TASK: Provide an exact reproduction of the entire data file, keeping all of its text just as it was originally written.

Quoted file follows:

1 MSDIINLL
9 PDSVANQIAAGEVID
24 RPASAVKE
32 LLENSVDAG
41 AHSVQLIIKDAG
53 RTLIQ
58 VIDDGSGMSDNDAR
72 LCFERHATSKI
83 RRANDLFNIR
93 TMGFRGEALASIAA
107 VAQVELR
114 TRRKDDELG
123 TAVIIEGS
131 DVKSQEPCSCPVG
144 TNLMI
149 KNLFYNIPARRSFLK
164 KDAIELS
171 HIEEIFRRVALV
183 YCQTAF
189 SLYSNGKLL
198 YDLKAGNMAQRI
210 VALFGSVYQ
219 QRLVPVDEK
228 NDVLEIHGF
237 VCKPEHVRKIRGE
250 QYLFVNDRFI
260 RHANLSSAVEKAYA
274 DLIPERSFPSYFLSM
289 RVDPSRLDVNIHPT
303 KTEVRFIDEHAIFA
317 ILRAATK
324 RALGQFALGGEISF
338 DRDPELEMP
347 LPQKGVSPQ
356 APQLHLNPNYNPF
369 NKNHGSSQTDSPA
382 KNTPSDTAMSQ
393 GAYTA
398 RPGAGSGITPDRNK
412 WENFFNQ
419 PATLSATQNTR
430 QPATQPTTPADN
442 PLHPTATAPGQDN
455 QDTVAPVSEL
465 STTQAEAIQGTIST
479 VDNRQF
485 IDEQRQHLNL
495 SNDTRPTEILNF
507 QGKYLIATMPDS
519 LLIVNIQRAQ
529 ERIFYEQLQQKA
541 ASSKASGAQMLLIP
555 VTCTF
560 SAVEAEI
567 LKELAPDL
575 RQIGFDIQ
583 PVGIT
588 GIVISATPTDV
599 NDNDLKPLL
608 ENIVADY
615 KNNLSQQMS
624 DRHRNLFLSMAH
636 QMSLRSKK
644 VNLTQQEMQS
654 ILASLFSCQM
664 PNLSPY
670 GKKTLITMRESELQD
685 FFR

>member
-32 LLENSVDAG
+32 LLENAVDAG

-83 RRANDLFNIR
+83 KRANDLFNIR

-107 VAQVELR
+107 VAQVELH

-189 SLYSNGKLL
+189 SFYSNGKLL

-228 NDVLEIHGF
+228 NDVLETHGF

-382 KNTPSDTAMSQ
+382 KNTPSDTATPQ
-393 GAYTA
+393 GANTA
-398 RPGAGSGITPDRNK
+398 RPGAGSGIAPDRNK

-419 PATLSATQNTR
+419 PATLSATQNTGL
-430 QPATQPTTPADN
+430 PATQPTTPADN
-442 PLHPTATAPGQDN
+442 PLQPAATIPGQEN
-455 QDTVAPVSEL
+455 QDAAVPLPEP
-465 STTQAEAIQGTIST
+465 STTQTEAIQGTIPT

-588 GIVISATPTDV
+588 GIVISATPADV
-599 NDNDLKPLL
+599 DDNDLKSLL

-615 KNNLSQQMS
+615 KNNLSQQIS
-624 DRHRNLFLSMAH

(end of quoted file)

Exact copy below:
1 MSDIINLL
9 PDSVANQIAAGEVID
24 RPASAVKE
32 LLENSVDAG
41 AHSVQLIIKDAG
53 RTLIQ
58 VIDDGSGMSDNDAR
72 LCFERHATSKI
83 RRANDLFNIR
93 TMGFRGEALASIAA
107 VAQVELR
114 TRRKDDELG
123 TAVIIEGS
131 DVKSQEPCSCPVG
144 TNLMI
149 KNLFYNIPARRSFLK
164 KDAIELS
171 HIEEIFRRVALV
183 YCQTAF
189 SLYSNGKLL
198 YDLKAGNMAQRI
210 VALFGSVYQ
219 QRLVPVDEK
228 NDVLEIHGF
237 VCKPEHVRKIRGE
250 QYLFVNDRFI
260 RHANLSSAVEKAYA
274 DLIPERSFPSYFLSM
289 RVDPSRLDVNIHPT
303 KTEVRFIDEHAIFA
317 ILRAATK
324 RALGQFALGGEISF
338 DRDPELEMP
347 LPQKGVSPQ
356 APQLHLNPNYNPF
369 NKNHGSSQTDSPA
382 KNTPSDTAMSQ
393 GAYTA
398 RPGAGSGITPDRNK
412 WENFFNQ
419 PATLSATQNTR
430 QPATQPTTPADN
442 PLHPTATAPGQDN
455 QDTVAPVSEL
465 STTQAEAIQGTIST
479 VDNRQF
485 IDEQRQHLNL
495 SNDTRPTEILNF
507 QGKYLIATMPDS
519 LLIVNIQRAQ
529 ERIFYEQLQQKA
541 ASSKASGAQMLLIP
555 VTCTF
560 SAVEAEI
567 LKELAPDL
575 RQIGFDIQ
583 PVGIT
588 GIVISATPTDV
599 NDNDLKPLL
608 ENIVADY
615 KNNLSQQMS
624 DRHRNLFLSMAH
636 QMSLRSKK
644 VNLTQQEMQS
654 ILASLFSCQM
664 PNLSPY
670 GKKTLITMRESELQD
685 FFR

>member
-32 LLENSVDAG
+32 LLENAVDAG

-83 RRANDLFNIR
+83 KRANDLFNIR

-107 VAQVELR
+107 VAQVELH

-189 SLYSNGKLL
+189 SFYSNGKLL

-228 NDVLEIHGF
+228 NDVLETHGF

-382 KNTPSDTAMSQ
+382 KNTPSDTATPQ
-393 GAYTA
+393 GANTA
-398 RPGAGSGITPDRNK
+398 RPGAGSGIAPDRNK

-419 PATLSATQNTR
+419 PATLSATQNTGL
-430 QPATQPTTPADN
+430 PATQPTTPADN
-442 PLHPTATAPGQDN
+442 PLQPAATIPGQEN
-455 QDTVAPVSEL
+455 QDAAVPLPEP
-465 STTQAEAIQGTIST
+465 STTQTEAIQGTIPT

-588 GIVISATPTDV
+588 GIVISATPADV
-599 NDNDLKPLL
+599 DDNDLKSLL

-615 KNNLSQQMS
+615 KNNLSQQIS
-624 DRHRNLFLSMAH